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Part II – A Look at the State of Cell Therapy – Current Manufacturing Options and Opportunities for Further Advancements
Yesterday we published Part I in this cell therapy series covering “Enabling Cell Therapy,” an informative supplement published by BioProcess International in conjunction with Pall Life Sciences. The publication contains twelve articles all covering various aspects of the cell therapy industry and related manufacturing. In this series, I have provided highlights from the articles. For full details, please see the original supplement.
Manufacturing in Practice
Autologous vs. Allogeneic
Autologous therapies are examples of personalized medicine. They use a patient’s own cells as the starting point and are manufactured as a single lot per patient. Autologous scale up is frequently referred to as “scaling out” because manufacturing requires the production of many small lots of individual products manufactured at the same time.
Allogeneic therapies on the other hand are manufactured in large lots from unrelated donor tissue. Allogeneic therapies are considered “off the shelf” in that it is one product used to treat many patients. These therapies require scale up and can often adapt techniques used to scale up protein drugs or vaccines.
The supplement article, “Moving from Laboratory to Commercial Production with a Single-Use Multiplate Bioreactor,” describes the opportunity that ATMI, since acquired by Pall, had to work with a biotech company that was developing an autologous cell therapy to protect patients’ hearts during myocardial injury using the patients bone marrow stem cells. The company was moving into Phase III clinical trials and needed an efficient way to scale up to meet product demand for 3,000 patients. They were looking to stay in 2D culture as they wanted to minimize any product changes that might occur in scale up. They required a cost effective, GMP process in a closed system.
The Xpansion bioreactor was a perfect fit because it used 2D adherent culture but had higher cell density in a smaller footprint. In the design of the product, the gas phase layer was removed between the plates, thus reducing the amount of space needed between plates. The gas exchange function was then moved to a central column where media can circulate instead of circulating between the plates. This change enabled a 200 plate bioreactor and resulted in the same growing capacity as 20 stacks, but with a significantly smaller footprint. The unique design also incorporates circular plates that contain 16 radial channels to circulate media, thus minimizing shear stress. The Xpansion also permits more control of culture parameters. In this case, the use of the Xpansion bioreactor reduced the necessary facility footprint and was able to cut costs in half, in addition to reducing annual operating expenses by 40%.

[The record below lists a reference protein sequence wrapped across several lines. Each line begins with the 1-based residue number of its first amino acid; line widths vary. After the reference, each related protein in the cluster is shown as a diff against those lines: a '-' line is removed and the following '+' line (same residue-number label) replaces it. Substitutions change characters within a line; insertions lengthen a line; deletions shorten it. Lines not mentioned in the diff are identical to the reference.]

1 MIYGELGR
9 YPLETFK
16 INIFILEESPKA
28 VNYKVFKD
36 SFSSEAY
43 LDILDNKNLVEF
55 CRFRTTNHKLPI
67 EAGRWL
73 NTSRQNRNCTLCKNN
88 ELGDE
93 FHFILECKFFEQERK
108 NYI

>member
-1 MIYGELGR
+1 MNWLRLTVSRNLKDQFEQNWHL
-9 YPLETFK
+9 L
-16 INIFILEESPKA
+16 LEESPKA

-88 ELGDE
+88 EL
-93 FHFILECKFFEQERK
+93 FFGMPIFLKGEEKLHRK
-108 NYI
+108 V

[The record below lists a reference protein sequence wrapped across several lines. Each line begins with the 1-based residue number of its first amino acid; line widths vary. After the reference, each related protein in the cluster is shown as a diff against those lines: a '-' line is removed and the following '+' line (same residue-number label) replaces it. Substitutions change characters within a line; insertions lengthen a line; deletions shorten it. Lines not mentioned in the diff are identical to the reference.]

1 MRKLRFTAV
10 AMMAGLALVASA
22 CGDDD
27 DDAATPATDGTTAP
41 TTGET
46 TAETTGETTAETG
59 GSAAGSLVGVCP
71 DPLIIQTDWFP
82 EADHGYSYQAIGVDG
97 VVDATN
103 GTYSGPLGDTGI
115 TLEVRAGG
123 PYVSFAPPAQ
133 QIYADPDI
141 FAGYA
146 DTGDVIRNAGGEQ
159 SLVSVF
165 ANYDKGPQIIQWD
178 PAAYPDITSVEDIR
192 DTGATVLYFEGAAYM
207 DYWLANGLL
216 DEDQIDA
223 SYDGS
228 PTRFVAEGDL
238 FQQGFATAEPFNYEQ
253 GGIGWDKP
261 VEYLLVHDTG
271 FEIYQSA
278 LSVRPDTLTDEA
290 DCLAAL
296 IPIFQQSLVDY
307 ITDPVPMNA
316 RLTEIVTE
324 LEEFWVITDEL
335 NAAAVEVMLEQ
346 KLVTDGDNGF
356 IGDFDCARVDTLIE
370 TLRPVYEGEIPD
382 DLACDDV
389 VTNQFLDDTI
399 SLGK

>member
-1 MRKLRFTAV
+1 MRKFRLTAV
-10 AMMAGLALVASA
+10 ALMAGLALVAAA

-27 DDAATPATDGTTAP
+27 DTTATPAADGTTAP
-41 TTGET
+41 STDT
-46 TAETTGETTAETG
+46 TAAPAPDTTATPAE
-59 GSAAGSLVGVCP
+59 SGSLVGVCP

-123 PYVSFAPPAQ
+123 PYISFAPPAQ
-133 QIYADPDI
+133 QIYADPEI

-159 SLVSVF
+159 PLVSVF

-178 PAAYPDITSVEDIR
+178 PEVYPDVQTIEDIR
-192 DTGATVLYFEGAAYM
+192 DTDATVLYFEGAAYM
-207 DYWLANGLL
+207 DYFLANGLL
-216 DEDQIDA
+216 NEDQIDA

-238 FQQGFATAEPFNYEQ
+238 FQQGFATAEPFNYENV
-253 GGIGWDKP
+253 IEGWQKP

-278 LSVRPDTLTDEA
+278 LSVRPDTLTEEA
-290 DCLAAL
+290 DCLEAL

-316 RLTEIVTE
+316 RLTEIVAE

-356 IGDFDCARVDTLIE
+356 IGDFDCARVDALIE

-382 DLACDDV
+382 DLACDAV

For more information on autologous manufacturing or the Xpansion bioreactor, please see the following article from the Enabling Cell Therapy supplement:
- Moving from Laboratory to Commercial Production with a Single-Use Multiplate Bioreactor
In the supplement article, “Designing the Most Cost-Effective Manufacturing Strategy for Allogeneic Cell-Based Therapies,” Suzanne Farid, Professor, bioprocess systems engineering at University College London, presented their work on an advanced bioprocess model to help inform manufacturing decisions for allogeneic therapies.
To begin, Ms. Farid’s group identified several problems related to cell therapies that did not exist in protein drug manufacturing. These included that for cell therapy there was limited technology for large scale manufacturing, the adherent nature of cells used in cell therapies meant limited expansion potential and that single use technology was considered critical because of sterility concerns, which further reduced available equipment options. Her team began investigating manufacturing methods for cell therapies that were currently in the clinic or were commercial and found that manufacturing relied heavily on T-flask and 10 layer trays despite the fact that these methods were deemed insufficient to meet dose and product demand estimates.
This research led the team to create a decisional tool to help cell therapy companies identify the most cost-effective technologies available for manufacturing allogeneic cell therapies and which best suited their needs. As part of the tool’s function they captured key costs and key inputs. Key costs include materials, labor, quality control and fixed overhead. Key inputs include cell type, demand, technology options and a database of process facility and cost parameters. Once analyzed the tool delivered key outputs including identification of optimal technologies for upstream and downstream processing and a cost of goods structure.